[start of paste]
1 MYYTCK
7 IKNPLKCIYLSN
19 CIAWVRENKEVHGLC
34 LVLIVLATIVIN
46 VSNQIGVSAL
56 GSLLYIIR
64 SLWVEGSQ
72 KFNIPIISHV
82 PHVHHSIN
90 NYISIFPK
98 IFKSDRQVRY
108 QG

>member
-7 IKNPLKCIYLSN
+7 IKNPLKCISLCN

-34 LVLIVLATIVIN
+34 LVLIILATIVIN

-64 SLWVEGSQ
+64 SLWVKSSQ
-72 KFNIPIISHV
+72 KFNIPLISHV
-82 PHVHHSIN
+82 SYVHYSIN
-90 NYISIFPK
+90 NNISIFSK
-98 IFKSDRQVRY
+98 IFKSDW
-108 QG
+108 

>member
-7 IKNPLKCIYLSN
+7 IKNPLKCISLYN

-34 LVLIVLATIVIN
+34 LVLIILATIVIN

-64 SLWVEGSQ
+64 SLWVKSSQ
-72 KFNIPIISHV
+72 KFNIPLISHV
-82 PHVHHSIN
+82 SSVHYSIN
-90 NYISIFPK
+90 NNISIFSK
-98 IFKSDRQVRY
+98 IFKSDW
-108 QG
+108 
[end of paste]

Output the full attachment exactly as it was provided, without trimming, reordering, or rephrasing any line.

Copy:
1 MYYTCK
7 IKNPLKCIYLSN
19 CIAWVRENKEVHGLC
34 LVLIVLATIVIN
46 VSNQIGVSAL
56 GSLLYIIR
64 SLWVEGSQ
72 KFNIPIISHV
82 PHVHHSIN
90 NYISIFPK
98 IFKSDRQVRY
108 QG

>member
-7 IKNPLKCIYLSN
+7 IKNPLKCISLCN

-34 LVLIVLATIVIN
+34 LVLIILATIVIN

-64 SLWVEGSQ
+64 SLWVKSSQ
-72 KFNIPIISHV
+72 KFNIPLISHV
-82 PHVHHSIN
+82 SYVHYSIN
-90 NYISIFPK
+90 NNISIFSK
-98 IFKSDRQVRY
+98 IFKSDW
-108 QG
+108 

>member
-7 IKNPLKCIYLSN
+7 IKNPLKCISLYN

-34 LVLIVLATIVIN
+34 LVLIILATIVIN

-64 SLWVEGSQ
+64 SLWVKSSQ
-72 KFNIPIISHV
+72 KFNIPLISHV
-82 PHVHHSIN
+82 SSVHYSIN
-90 NYISIFPK
+90 NNISIFSK
-98 IFKSDRQVRY
+98 IFKSDW
-108 QG
+108 